George Graham

The Meanings of Words


Words gave me a living so I owe them some respect. And I wonder at the cavalier use of words in the news today, especially in political “stories.”

What exactly is a “moderate,” for example?  The “left wing” and the “far right”? “Socialism”? “Fascism”?

Are you a “moderate”? Am I? I feel like a “moderate.” But you might think I’m an “extremist.”

If I want  the government to make sure you get effective, affordable health care, does that make me a member of the “left wing”?

And if I also propose free college tuition for your kids, does that qualify me for a”Socialist” label?

If I think our government should make sure no child goes hungry and no grandma lives in squalor, am I an “extremist”?

And if you oppose a woman’s right to an abortion, does that make you a “right winger”? Even if you want government backed health care and free college tuition for all?

If you are a die-hard law-and-order advocate, are you a “fascist”? Even if you support civil rights reforms?

Are gun-rights advocates automatically members of the :far right”?  Even if they also want state-imposed limits on prescription-drug pricing and government run health care?

What exactly is the “Freedom Caucus” in Congress? And why would members of such a group be fighting for immigration legislation that some might call “racist”?

What freedoms are they digging in their heels for? The freedom to arbitrarily limit the freedom of others to seek a better life in another country?

If I oppose immigration policies that seem to shut out some people because of their ethnicity, does that make me a “radical”?

Was the Good Samaritan a “progressive”? And the Levite who passed by without helping the wounded robbery victim, was he a “conservative”? Or a “Libertarian”?

As I ponder the shifting shape of words and phrases in the nation’s political discourse, I am reminded of Hunpty-Dumpty’s explanation in “Alice in Wonderland”:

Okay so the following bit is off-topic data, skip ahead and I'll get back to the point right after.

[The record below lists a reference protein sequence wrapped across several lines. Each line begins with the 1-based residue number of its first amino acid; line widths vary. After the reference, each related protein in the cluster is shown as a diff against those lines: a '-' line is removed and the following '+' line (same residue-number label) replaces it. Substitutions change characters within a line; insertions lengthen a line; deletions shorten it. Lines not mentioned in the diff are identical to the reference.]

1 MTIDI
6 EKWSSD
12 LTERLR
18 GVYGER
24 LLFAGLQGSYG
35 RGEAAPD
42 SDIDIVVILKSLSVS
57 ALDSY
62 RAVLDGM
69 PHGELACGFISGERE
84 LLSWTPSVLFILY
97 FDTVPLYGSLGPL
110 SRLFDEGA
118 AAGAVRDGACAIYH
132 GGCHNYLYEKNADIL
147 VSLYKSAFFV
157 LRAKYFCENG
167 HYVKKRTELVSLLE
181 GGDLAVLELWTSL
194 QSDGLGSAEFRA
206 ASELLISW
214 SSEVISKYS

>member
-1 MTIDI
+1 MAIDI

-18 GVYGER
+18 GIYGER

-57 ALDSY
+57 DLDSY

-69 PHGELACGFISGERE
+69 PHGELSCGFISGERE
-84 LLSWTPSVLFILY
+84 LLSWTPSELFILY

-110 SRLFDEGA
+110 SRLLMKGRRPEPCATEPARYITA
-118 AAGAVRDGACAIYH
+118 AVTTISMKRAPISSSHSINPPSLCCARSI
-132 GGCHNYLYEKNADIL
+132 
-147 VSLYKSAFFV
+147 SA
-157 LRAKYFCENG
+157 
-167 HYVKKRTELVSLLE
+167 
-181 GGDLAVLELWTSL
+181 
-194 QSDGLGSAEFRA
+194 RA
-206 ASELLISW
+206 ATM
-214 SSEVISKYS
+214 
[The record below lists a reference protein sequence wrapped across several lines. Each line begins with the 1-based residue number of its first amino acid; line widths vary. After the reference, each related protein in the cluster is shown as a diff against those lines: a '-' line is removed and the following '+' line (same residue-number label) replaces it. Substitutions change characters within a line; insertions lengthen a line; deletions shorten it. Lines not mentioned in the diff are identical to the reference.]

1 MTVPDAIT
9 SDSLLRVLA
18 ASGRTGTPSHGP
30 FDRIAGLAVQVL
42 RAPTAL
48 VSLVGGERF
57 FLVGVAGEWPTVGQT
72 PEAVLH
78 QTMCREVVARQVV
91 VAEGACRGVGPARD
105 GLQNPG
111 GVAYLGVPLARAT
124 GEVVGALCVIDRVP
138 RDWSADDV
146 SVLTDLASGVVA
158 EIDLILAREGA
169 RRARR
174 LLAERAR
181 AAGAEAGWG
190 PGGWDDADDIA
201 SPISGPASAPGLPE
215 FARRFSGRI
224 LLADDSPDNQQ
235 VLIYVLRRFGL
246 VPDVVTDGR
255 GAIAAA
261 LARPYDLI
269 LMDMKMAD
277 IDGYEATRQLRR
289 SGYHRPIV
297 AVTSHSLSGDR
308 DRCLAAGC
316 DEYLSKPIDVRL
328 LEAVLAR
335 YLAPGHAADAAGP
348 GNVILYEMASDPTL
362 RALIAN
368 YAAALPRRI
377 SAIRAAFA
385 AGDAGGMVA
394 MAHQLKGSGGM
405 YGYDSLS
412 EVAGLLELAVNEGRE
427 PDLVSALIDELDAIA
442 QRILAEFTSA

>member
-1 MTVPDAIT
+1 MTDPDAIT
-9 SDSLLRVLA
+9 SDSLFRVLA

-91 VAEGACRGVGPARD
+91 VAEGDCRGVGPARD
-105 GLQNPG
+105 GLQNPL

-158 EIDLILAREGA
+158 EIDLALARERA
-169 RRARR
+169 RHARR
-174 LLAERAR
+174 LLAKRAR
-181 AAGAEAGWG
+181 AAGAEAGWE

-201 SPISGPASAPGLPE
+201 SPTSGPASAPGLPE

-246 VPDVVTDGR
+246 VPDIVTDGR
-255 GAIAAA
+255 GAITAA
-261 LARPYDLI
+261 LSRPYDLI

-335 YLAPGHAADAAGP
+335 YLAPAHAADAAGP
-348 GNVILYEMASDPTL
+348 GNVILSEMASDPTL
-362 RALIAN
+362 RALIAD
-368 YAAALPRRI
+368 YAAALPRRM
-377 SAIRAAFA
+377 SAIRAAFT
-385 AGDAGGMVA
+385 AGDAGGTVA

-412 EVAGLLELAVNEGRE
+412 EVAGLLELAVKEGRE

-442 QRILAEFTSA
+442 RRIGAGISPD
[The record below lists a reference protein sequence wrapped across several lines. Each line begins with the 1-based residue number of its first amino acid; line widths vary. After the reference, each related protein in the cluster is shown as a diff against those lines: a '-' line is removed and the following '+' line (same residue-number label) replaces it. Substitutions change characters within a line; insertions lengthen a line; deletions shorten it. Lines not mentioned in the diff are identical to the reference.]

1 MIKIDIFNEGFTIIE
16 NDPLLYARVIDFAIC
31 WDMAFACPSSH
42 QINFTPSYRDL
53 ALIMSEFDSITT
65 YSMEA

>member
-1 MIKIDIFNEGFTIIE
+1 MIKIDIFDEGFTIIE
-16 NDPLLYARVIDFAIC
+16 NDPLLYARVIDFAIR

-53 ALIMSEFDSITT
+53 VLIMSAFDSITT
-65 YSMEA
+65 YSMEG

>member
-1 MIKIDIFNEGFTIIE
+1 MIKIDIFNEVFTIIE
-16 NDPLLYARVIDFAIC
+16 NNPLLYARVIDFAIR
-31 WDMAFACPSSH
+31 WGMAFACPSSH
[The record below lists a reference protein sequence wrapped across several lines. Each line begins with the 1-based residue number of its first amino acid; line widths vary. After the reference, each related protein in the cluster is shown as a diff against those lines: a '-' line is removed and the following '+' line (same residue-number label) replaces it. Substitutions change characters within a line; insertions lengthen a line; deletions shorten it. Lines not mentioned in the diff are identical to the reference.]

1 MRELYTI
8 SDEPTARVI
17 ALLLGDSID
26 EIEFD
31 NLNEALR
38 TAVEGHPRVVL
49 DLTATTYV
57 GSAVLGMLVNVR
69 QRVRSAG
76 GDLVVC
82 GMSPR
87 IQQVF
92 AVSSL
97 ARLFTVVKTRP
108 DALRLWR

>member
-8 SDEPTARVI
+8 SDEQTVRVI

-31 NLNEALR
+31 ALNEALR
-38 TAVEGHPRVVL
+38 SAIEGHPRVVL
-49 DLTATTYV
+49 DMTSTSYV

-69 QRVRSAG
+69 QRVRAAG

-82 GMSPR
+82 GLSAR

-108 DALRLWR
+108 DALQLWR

When I use a word, it means just what I choose it to mean — neither more nor less.

Eleanor Roosevelt once wondered out loud:

…if we shall ever grow up in our politics and say definite things which mean something, or whether we shall always go on using generalities to which everyone can subscribe, and which mean very little.

Obviously, we have not grown up. Indeed we seem to be going in the opposite direction.

As the various political factions drift ever-farther apart, some words have assumed meanings specific to the members of one faction or another.

Eventually, I suppose, each faction will have a language of its own, and communication between the factions will become even more impossible than it is today.

Those “socialist” Democrats

More on the “Freedom Caucus”

More on immigration policy

Parable of the Good Samaritan

About the author


I am a Jamaican-born writer who has lived and worked in Canada and the United States. I live in Lakeland, Florida with my wife, Sandra, our three cats and two dogs. I like to play golf and enjoy our garden, even though it's a lot of work. Since retiring from newspaper reporting I've written a few books. I also write a monthly column for